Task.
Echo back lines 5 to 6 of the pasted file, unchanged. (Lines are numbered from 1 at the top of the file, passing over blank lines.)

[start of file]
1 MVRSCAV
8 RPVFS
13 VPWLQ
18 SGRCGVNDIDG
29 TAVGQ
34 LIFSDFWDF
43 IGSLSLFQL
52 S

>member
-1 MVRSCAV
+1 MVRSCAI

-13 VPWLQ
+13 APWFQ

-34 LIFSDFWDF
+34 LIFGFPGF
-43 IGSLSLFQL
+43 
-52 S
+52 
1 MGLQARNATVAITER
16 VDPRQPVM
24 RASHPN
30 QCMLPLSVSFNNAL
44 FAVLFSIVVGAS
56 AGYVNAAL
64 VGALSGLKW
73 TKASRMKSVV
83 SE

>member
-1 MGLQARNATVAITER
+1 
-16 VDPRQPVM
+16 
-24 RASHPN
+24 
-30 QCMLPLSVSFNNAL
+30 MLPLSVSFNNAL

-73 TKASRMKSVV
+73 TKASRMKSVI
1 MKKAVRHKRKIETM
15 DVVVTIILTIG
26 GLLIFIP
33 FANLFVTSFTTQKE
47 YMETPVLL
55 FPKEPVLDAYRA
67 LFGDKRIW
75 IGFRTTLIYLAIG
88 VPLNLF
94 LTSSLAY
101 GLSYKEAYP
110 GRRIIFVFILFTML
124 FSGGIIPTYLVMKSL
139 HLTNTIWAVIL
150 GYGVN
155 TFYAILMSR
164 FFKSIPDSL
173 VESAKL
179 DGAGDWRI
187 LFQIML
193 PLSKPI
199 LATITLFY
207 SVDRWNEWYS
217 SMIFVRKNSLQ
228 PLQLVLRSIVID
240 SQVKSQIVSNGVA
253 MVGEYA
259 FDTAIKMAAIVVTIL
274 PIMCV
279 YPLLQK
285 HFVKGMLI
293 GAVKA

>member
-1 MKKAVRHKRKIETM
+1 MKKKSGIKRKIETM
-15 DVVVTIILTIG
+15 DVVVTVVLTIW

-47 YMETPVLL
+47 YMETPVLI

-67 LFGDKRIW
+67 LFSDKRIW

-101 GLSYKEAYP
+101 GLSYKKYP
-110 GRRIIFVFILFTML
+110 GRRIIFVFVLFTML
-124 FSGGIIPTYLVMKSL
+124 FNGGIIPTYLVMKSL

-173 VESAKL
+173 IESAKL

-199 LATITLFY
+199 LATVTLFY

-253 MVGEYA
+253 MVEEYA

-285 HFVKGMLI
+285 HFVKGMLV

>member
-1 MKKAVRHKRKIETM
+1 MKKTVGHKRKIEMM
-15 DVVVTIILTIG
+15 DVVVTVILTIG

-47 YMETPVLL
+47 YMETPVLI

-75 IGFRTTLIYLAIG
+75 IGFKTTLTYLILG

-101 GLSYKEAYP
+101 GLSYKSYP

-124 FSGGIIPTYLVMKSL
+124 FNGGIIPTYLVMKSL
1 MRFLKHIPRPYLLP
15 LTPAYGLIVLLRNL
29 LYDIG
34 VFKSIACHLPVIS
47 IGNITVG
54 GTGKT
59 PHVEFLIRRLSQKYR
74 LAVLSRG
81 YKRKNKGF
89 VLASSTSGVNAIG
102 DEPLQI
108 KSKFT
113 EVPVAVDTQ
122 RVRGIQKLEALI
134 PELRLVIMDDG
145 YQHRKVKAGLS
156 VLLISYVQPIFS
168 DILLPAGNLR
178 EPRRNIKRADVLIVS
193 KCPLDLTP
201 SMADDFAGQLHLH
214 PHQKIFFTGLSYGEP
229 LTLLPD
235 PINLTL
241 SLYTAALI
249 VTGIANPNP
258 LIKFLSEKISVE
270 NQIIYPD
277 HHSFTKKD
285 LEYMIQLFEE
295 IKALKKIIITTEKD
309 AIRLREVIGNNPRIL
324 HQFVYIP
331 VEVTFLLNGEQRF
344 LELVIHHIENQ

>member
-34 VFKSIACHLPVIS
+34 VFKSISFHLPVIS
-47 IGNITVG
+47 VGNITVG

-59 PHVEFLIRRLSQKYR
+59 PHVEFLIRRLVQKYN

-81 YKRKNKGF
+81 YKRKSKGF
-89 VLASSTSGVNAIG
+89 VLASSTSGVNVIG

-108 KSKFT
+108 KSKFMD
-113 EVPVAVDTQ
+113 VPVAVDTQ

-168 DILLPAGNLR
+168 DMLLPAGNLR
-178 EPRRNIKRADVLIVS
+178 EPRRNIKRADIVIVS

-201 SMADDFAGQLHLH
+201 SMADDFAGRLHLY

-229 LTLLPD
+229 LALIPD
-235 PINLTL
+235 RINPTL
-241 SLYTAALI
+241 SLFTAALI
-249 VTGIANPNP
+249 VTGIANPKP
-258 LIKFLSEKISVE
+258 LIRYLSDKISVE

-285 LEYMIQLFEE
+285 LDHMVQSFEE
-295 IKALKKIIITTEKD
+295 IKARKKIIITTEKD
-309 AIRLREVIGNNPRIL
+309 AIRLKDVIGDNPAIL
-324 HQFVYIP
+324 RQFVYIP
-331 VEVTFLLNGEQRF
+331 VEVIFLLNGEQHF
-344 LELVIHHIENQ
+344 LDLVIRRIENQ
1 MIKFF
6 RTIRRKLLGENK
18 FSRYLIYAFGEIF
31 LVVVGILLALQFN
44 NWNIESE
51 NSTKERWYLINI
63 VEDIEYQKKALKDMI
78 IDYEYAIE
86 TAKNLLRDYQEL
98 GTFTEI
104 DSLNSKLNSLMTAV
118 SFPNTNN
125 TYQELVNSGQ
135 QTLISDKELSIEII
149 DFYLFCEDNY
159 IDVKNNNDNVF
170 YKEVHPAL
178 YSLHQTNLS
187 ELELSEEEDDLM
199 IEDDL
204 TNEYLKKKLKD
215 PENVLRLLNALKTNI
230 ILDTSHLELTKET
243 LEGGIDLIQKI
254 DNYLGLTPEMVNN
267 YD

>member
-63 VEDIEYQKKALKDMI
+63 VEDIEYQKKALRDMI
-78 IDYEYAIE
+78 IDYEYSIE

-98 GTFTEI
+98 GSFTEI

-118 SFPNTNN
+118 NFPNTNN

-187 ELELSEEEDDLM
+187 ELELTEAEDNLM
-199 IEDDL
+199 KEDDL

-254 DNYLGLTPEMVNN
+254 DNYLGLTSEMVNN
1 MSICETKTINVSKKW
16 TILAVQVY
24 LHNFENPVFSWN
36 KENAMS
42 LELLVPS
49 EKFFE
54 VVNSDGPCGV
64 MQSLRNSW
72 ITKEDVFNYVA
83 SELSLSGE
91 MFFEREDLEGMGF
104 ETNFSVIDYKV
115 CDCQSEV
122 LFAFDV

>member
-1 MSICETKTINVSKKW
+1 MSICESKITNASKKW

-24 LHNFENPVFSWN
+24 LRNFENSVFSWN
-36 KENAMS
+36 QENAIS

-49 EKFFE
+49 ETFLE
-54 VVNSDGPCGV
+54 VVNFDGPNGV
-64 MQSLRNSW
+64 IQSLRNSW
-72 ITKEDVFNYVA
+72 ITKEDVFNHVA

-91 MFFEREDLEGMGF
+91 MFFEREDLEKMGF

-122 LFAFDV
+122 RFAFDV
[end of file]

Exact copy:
29 TAVGQ
34 LIFSDFWDF